I tried Bill's approach as well, and ended up with a better result. As he told, I activated the gamut warning and reduced the saturation. In the beginning I desaturated the image globally, which led to a dullish image - just like Bill said. Since only the very saturated colors are critical, I was looking for a way to reduce the saturation not evenly - like 'Hue/Saturation' does - but more in a curved manner: Reduce the very saturated more than the less saturated colors. Ideal would be a mask representing the grades of saturation of the image, like the S channel in the HSB system. Any clou, how to do that? I helped myself with Select>Color Range... and found it useful, to select the yellows and apply this selection as a layer mask for a Hue/Saturation adjustment layer. So I was able to bring the OOG colors back into play without reducing the overall saturation too dramatically. Then, with the image converted to sRGB, I figured out, that bringing up the global saturation clips the colors too quickly, so I went the same way in the other direction: I used the color range selection in inverted mode and applied it to an adjustment layer.

Best Regards,
Dennis
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« Reply #37 on: May 21, 2006, 10:50:53 AM »
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skid00skid00,

When the threadopener finalizes discussion, it’s typically over. So let me give you a little question on the way:



Ummm, 42?

And for the record, it wasn't my intention to close the thread... I just wanted to thank everyone before the discussion ended!

What I've taken from this thread is that we really don't know what will come thru the color pipeline, until it hits the paper...  I've certainly seen that the more I push the hue/sat/contrast envelope, the more trouble I have getting exactly what I want.

As an aside, Peter, I'm capturing with an extreme form of shoot-to-the-right by having modified the in-camera curve and using the widest available colorspace.  These are both applied to the thumbnail that the camera uses to create the histogram.

I then use ACR into ProPho at 8 bits (because I'm running a 1GHz PC w/512MB, and even setting PS to retain no history, and keeping my adj. layers to only ONE, the PC is sloooow.   BTW, I use the crop dropdown in ACR to give me an out-of-ACR image size of 6840 x 4551 for my 13" x 19" prints.

I've yet to see any banding issues, even though I use per-channel contrast expansion in RGB mode, then boost saturation variance in LAB by steepening the A and B curves.

I tried to replace the ColorMatch space that ACR uses, with a space from my camera, but was unsuccessful.  I *think* what I really want to do is create a linear working space that's the same 'size' as my printer, and then convert from ProPho into that within PS.  But that's going to be 9-18 months in the future...

For now, I need to get a handle on why I need four different ACR calibrate settings files to get the correct hue/sat under different lighting conditions (all sunlight).  I may have pushed through the 'envelope' with my setup...
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« Reply #38 on: May 21, 2006, 01:48:48 PM »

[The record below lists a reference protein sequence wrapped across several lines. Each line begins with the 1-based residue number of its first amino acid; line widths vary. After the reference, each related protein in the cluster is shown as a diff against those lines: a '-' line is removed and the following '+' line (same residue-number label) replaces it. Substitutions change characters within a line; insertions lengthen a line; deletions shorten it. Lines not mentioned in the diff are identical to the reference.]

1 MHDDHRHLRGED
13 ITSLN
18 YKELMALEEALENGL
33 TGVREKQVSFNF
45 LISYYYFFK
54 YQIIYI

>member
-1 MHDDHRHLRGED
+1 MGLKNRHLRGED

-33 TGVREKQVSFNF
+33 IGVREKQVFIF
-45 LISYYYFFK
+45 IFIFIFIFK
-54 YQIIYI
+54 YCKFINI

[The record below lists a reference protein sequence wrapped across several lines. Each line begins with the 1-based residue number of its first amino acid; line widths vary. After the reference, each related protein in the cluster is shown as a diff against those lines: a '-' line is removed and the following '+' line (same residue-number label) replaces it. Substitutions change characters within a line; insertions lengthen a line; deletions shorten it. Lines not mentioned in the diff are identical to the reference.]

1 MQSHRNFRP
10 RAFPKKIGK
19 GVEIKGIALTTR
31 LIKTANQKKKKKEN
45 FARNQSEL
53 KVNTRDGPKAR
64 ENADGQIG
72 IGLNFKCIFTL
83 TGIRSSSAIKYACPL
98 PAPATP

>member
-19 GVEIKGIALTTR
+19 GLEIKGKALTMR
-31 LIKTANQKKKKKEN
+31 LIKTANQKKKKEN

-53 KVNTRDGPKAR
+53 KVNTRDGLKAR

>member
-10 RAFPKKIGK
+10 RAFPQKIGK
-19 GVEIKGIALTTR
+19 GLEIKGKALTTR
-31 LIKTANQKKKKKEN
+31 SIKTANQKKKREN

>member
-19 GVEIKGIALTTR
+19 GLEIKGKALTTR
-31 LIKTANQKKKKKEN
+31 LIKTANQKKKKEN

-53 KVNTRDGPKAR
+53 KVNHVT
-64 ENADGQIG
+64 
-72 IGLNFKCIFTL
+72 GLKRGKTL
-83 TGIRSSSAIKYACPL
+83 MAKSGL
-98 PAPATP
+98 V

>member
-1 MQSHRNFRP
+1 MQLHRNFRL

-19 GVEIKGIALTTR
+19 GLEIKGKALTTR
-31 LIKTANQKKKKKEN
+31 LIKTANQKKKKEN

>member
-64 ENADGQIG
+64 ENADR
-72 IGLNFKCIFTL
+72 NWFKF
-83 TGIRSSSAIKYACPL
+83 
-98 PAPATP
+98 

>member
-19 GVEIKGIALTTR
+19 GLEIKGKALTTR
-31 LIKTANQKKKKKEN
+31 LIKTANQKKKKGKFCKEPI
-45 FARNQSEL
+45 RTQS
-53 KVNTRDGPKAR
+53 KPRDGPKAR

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skid00skid00,

Don’t get me wrong; I was just trying to focus discussion on a first milestone:

If someone around here would be in the position to convert Bill’s flower clearly better from ProPhoto RGB to sRGB than straight RelCol (!?).  If yes, please just post the resulting image, plus a step by step description of the procedure. And no, further artistic image editing after arriving in sRGB was not meant to be part of the challenge.

Note, in order to avoid wrong conclusions, please ensure that you’re not operating out-of-the-gamut of your monitor (which happens even with sRGB).  If yes, you might wish to visit the main Color settings tab. There’s an option to de-saturate monitor colors (‘Sättigung der Monitorfarben verringern’) in order to show all the possibly hidden details.

Peter

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P.S.: If of help, here’s my way to accomplish ACR calibration.
http://www.adobeforums.com/cgi-bin/webx/.3bbf4d7a/0
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« Reply #39 on: May 21, 2006, 04:13:10 PM »
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If someone around here would be in the position to convert Bill’s flower clearly better from ProPhoto RGB to sRGB than straight RelCol (!?).  If yes, please just post the resulting image, plus a step by step description of the procedure.

Hello Peter,

Shouldn't you at least try to define what you mean by better? (I don't mean scientifically, but in this particular case).

The preview of the image is a clunky clipped file. If you convert this to sRGB with standard relcol, then you simply get what you see (assuming of course that your monitor behaves somewhere in the sRGB ballpark).

The fact that the red and yellows are not displaying in their correct hues on most monitors due to this clipping is then somewhat irrelevant. An interesting comparison may result from converting to a printer profile. And if you are going to choose some contorted way of converting to sRGB using multiple profiles, might I suggest trying a decent Epson profile as an intermediate space?

This will allow you to convert Perceptually to a smaller space, including hue constancy, and allows for the greatest correlation between what you see and what you print, no?
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Oscar Rysdyk
theimagingfactory